by Naoki Urasawa; adapted by Akemi Wegmuller
published by Viz; $12.99 US
This is a bit of a departure for the site. Usually, when it comes to manga series, we leave them up to one reviewer or the other instead of switching off. Although Ed’s previously reviewed the first two volumes, I wanted to get in on recommending this astoundingly good series.
This volume is where Kenji reaches his turning point. He now understands what’s going on — someone who knew about their childhood games of saving the world is making the disasters they dreamed up come true — and he has the choice of whether to try and stop him. It’s unbelievable, both to him and the reader, and yet, though Naoki Urasawa’s skill, frighteningly plausible.
I’m really impressed by how well this series reads in collection. You can tell that it was originally serialized, because every chapter, you’re skillfully brought immediately up to date with the key items you need to know to be sucked into the latest installment. And each one ends with a powerful image, concept, or cliffhanger, driving you immediately into the next chapter. Yet as a book, it all reads smoothly, ratcheting up the excitement.
As Kenji visits with other childhood friends, attempting to find out more about the mysterious Friend cult leader, it’s interesting to notice how much kids resemble their parents. They’re replicating themselves, making the same mistakes in a new generation. Few remember anything about the games they played when they were young; they’re all caught up in current problems. They may be small, compared to thousands of people dying and the potential destruction of the world, but their concerns are important to their lives, and that’s what they’re focused on.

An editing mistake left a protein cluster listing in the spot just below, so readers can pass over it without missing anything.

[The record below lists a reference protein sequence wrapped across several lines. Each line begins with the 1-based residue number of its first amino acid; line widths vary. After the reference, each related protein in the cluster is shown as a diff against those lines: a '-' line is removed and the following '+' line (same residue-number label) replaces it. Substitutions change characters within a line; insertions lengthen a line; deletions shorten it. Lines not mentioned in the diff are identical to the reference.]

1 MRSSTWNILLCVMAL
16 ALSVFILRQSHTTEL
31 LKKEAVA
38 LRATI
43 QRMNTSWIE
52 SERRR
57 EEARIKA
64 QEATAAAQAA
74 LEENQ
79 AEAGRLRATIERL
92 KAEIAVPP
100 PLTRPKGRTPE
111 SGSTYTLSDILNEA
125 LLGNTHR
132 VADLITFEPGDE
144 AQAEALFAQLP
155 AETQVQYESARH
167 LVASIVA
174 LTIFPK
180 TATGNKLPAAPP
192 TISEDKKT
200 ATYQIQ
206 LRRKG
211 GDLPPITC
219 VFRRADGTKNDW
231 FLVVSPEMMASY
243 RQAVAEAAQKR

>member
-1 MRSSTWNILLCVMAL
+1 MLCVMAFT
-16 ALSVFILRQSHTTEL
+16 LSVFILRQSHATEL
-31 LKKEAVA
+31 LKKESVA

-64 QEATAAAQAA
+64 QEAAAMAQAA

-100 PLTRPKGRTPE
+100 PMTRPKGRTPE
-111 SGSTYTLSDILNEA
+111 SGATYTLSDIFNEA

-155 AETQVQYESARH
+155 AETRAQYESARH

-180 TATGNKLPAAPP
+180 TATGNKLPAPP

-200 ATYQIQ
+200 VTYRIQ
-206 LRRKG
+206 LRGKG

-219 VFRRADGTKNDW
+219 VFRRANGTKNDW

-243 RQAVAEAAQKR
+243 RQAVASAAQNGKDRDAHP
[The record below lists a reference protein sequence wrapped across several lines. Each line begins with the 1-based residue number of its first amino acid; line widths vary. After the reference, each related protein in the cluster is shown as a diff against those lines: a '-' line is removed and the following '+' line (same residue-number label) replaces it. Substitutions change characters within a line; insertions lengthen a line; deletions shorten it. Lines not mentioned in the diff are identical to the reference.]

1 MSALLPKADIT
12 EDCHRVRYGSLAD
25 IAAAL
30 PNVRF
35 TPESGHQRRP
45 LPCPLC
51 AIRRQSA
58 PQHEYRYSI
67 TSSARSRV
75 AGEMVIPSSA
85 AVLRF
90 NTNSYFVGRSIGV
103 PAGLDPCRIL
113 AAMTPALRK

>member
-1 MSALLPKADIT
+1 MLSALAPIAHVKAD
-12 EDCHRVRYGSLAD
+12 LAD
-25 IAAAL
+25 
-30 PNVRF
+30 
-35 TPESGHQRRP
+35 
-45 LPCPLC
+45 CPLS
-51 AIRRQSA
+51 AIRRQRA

The art, as always, is masterful. Nothing disturbs the flow of the story, and the perfect moment is shown to capture the feeling of the scene. Urasawa is using some basic concepts, bound to affect the reader deeply — a baby in danger, one man unable to believe he can make a difference, a destiny that’s fear-inducing — but they transcend cliche due to the emotion he invests and conveys.
When Kenji makes his decision, he reaches for his old guitar and begins playing it hard until the strings break. He makes me believe in the idea that rock’n’roll can save the world. It’s an interesting idea for a group-oriented society, since rock is about individualism (although that ends up being ultimately conforming as well). During a Friend gathering, Kenji finds himself disturbed by the uniformity around him, the way they’re all reacting together. He’s a prophet trying to share the truth but ignored as an outsider. The desire to fit in, to belong, both inspired the Friend and drives his followers.
(A complimentary copy for this review was provided by the publisher.)